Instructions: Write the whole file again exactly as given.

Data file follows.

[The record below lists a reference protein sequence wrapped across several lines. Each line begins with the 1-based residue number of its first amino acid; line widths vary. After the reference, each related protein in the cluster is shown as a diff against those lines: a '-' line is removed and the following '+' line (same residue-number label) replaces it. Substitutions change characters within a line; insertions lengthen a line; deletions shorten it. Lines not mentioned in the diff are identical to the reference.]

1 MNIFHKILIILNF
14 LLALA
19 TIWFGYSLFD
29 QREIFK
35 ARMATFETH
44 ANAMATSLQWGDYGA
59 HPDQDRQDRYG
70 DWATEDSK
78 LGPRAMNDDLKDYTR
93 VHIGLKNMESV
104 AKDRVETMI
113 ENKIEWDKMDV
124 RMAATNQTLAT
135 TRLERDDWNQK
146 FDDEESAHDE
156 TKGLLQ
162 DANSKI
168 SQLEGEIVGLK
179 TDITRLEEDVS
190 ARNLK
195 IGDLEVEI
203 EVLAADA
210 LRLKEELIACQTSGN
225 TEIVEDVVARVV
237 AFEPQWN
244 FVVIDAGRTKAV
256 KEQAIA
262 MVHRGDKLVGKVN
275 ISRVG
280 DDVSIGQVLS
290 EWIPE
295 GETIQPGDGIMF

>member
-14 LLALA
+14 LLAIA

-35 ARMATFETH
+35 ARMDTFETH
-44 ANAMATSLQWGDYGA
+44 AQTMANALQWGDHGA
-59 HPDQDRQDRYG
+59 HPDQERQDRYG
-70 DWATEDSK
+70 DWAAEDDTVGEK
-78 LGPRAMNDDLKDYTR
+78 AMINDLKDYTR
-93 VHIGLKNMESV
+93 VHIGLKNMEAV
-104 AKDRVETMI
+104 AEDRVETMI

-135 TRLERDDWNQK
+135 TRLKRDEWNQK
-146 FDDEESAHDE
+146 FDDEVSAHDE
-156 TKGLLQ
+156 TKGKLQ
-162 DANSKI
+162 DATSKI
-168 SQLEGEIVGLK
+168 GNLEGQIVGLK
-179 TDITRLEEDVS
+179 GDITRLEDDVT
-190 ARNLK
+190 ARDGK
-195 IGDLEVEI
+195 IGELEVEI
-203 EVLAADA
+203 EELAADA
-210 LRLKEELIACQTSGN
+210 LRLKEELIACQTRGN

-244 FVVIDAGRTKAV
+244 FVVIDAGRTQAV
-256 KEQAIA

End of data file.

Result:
[The record below lists a reference protein sequence wrapped across several lines. Each line begins with the 1-based residue number of its first amino acid; line widths vary. After the reference, each related protein in the cluster is shown as a diff against those lines: a '-' line is removed and the following '+' line (same residue-number label) replaces it. Substitutions change characters within a line; insertions lengthen a line; deletions shorten it. Lines not mentioned in the diff are identical to the reference.]

1 MNIFHKILIILNF
14 LLALA
19 TIWFGYSLFD
29 QREIFK
35 ARMATFETH
44 ANAMATSLQWGDYGA
59 HPDQDRQDRYG
70 DWATEDSK
78 LGPRAMNDDLKDYTR
93 VHIGLKNMESV
104 AKDRVETMI
113 ENKIEWDKMDV
124 RMAATNQTLAT
135 TRLERDDWNQK
146 FDDEESAHDE
156 TKGLLQ
162 DANSKI
168 SQLEGEIVGLK
179 TDITRLEEDVS
190 ARNLK
195 IGDLEVEI
203 EVLAADA
210 LRLKEELIACQTSGN
225 TEIVEDVVARVV
237 AFEPQWN
244 FVVIDAGRTKAV
256 KEQAIA
262 MVHRGDKLVGKVN
275 ISRVG
280 DDVSIGQVLS
290 EWIPE
295 GETIQPGDGIMF

>member
-14 LLALA
+14 LLAIA

-35 ARMATFETH
+35 ARMDTFETH
-44 ANAMATSLQWGDYGA
+44 AQTMANALQWGDHGA
-59 HPDQDRQDRYG
+59 HPDQERQDRYG
-70 DWATEDSK
+70 DWAAEDDTVGEK
-78 LGPRAMNDDLKDYTR
+78 AMINDLKDYTR
-93 VHIGLKNMESV
+93 VHIGLKNMEAV
-104 AKDRVETMI
+104 AEDRVETMI

-135 TRLERDDWNQK
+135 TRLKRDEWNQK
-146 FDDEESAHDE
+146 FDDEVSAHDE
-156 TKGLLQ
+156 TKGKLQ
-162 DANSKI
+162 DATSKI
-168 SQLEGEIVGLK
+168 GNLEGQIVGLK
-179 TDITRLEEDVS
+179 GDITRLEDDVT
-190 ARNLK
+190 ARDGK
-195 IGDLEVEI
+195 IGELEVEI
-203 EVLAADA
+203 EELAADA
-210 LRLKEELIACQTSGN
+210 LRLKEELIACQTRGN

-244 FVVIDAGRTKAV
+244 FVVIDAGRTQAV
-256 KEQAIA